Over at
Wired, one of our Climate Desk partners, Dave Bullock previews a new solar panel material being developed at Caltech and Alexis Madrigal looks into a high-powered green energy R&D group headed by Bill Gates.

Photovoltaic cells are currently made from two materials, Bullock explains, one that's expensive but efficient and one that's cheap but inefficient. Caltech researchers have apparently invented a cheap  and efficient cell by literally growing it in a lab:

The material is relatively easy to produce and uses 99 percent less silicon than a regular solar panel. Despite the small amount of material, the silicon wire panels have very high solar-absorption rates, with efficiency levels much higher than current polymer film panels. Theoretically, more panels could be produced for less money using this process, which would bring the cost per watt for solar energy way down.

Bill Gates has meanwhile penned a Washington Post op-ed with DuPont CEO Charles Holliday announcing the American Energy Innovation Council. The group will advocate for increased federal R&D on clean energy technology and has already filled its roster with big names:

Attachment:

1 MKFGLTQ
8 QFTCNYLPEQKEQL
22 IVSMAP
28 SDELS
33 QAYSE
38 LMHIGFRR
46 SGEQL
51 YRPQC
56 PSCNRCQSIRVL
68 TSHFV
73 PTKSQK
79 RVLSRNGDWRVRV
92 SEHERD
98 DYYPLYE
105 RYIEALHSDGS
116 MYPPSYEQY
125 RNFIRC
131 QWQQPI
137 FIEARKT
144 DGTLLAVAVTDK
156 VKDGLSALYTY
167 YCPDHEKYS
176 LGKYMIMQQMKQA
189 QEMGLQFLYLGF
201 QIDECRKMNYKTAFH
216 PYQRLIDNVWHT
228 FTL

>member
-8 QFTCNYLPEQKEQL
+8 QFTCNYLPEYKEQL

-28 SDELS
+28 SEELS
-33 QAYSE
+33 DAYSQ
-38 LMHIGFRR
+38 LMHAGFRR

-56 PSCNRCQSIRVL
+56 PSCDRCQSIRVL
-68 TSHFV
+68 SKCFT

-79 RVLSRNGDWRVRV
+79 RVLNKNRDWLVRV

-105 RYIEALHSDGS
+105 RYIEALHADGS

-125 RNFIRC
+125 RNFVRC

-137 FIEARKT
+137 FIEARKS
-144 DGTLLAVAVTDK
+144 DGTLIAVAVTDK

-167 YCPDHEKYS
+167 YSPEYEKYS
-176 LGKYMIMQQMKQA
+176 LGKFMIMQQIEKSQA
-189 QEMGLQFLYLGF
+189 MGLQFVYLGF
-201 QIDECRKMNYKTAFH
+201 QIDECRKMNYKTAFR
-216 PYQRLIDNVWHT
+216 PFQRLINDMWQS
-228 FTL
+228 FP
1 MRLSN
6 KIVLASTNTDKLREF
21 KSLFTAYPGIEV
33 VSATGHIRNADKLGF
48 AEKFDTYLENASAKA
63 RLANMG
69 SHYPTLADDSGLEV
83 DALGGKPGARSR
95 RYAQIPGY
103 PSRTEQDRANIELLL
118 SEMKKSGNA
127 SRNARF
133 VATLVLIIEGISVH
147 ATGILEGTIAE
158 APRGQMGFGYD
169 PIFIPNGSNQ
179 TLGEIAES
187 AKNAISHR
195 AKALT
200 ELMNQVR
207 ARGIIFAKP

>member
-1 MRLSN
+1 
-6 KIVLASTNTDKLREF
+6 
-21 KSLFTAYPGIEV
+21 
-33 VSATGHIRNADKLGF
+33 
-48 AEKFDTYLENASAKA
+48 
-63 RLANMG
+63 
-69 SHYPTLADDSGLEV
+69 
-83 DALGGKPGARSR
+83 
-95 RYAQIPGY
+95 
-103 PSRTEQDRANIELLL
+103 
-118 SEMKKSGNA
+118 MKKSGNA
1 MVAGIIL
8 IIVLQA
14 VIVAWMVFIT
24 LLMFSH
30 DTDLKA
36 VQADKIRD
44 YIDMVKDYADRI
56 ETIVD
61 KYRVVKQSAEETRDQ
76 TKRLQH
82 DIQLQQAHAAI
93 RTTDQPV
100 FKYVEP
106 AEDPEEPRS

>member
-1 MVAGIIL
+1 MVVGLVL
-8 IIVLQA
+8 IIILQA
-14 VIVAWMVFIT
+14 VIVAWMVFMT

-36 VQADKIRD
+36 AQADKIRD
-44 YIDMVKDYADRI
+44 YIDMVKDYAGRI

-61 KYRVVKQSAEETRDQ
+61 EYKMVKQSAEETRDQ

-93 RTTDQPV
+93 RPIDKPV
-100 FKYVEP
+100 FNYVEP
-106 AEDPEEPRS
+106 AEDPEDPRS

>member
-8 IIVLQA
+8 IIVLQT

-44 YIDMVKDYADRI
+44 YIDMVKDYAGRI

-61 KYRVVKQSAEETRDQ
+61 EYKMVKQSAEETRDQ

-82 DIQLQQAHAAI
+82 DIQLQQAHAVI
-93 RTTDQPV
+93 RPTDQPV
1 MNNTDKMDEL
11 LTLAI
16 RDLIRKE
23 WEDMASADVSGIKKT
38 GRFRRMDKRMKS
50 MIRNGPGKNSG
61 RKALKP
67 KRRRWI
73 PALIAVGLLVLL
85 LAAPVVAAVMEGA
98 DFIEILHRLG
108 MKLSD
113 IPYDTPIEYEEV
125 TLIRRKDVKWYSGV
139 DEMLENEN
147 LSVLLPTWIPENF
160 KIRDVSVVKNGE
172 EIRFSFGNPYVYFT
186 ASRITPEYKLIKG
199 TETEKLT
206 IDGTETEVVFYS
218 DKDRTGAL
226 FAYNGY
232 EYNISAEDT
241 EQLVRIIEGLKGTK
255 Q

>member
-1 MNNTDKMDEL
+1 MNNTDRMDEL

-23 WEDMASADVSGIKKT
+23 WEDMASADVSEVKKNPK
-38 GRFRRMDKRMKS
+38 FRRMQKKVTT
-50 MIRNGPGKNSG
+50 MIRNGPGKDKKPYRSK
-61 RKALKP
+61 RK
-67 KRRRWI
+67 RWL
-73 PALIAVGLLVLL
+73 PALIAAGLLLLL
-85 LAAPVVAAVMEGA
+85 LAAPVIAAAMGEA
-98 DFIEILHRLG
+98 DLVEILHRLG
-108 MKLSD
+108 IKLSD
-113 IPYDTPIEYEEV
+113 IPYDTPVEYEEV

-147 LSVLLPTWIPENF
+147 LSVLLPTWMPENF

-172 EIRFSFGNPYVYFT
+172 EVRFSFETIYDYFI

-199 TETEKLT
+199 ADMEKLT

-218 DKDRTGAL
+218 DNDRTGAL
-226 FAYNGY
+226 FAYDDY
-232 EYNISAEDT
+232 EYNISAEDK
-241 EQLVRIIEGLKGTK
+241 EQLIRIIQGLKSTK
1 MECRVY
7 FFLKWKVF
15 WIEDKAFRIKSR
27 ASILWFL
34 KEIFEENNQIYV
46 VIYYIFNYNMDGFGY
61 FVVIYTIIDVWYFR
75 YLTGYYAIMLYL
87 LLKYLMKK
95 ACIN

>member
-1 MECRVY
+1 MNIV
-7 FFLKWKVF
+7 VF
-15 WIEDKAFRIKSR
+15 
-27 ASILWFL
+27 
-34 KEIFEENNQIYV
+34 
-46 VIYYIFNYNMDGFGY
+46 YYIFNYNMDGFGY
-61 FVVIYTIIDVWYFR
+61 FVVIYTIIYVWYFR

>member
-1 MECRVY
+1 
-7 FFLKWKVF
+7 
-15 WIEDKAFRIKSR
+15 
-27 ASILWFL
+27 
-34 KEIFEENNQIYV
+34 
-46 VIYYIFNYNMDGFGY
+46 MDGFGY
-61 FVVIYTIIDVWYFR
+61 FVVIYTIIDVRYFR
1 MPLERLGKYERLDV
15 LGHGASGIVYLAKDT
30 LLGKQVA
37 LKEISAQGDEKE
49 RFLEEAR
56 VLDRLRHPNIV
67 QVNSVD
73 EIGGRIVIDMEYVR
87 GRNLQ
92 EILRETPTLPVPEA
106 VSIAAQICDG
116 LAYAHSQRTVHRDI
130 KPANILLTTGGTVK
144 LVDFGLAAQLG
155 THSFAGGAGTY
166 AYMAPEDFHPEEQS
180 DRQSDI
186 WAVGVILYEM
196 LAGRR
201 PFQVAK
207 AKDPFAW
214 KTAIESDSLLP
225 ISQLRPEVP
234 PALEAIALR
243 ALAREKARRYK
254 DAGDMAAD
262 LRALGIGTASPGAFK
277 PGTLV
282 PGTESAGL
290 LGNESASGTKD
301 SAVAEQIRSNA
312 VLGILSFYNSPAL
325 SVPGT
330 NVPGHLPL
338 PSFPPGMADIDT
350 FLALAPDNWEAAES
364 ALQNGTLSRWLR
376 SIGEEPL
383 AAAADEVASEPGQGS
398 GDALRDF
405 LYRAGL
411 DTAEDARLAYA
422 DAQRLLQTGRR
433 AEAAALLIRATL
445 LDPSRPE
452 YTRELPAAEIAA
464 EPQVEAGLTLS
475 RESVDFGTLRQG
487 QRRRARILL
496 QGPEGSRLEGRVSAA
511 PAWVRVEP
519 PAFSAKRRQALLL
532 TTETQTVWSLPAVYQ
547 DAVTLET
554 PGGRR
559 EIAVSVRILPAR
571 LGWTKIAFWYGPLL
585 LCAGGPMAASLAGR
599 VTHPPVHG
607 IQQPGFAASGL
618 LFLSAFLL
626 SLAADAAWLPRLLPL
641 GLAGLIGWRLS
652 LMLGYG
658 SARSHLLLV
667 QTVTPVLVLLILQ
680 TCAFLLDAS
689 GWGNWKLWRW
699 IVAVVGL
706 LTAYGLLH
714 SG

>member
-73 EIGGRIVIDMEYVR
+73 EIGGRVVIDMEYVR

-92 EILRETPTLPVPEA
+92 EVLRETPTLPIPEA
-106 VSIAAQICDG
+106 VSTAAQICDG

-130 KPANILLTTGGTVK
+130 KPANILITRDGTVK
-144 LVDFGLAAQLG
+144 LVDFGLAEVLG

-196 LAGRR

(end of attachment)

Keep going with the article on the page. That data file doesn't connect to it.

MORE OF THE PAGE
Many independent groups like The Breakthrough Institute have been pushing for increased energy R&D funding, but none have the roster of heavy hitters of the council. The new organization lists a herd of other corporate leaders behind the effort including Ursula Burns, Xerox CEO, green tech venture capitalist John Doerr, and General Electric CEO Jeff Immelt. Also listed is Norm Augustine, former CEO of Lockheed Martin and head of the Obama Administration's blue-ribbon panel on NASA and the future of human spaceflight.